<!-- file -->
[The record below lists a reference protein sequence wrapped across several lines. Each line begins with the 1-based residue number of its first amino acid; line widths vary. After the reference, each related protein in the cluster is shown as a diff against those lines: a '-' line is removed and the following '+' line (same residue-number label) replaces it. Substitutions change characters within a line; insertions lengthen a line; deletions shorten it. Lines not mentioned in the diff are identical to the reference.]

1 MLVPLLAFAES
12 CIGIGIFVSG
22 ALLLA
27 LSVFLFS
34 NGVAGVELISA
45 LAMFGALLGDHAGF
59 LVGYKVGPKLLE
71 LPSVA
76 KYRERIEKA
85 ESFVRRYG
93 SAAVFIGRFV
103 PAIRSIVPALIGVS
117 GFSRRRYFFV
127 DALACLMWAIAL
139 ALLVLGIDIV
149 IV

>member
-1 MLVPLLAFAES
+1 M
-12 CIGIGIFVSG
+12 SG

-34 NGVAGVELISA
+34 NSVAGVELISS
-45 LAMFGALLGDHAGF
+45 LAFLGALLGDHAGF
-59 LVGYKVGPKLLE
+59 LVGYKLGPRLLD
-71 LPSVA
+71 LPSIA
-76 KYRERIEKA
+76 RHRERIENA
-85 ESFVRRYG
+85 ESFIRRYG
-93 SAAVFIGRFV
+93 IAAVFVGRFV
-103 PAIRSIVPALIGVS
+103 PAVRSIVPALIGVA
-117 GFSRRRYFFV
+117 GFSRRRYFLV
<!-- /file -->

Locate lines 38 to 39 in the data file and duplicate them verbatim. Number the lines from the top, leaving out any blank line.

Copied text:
+103 PAVRSIVPALIGVA
-117 GFSRRRYFFV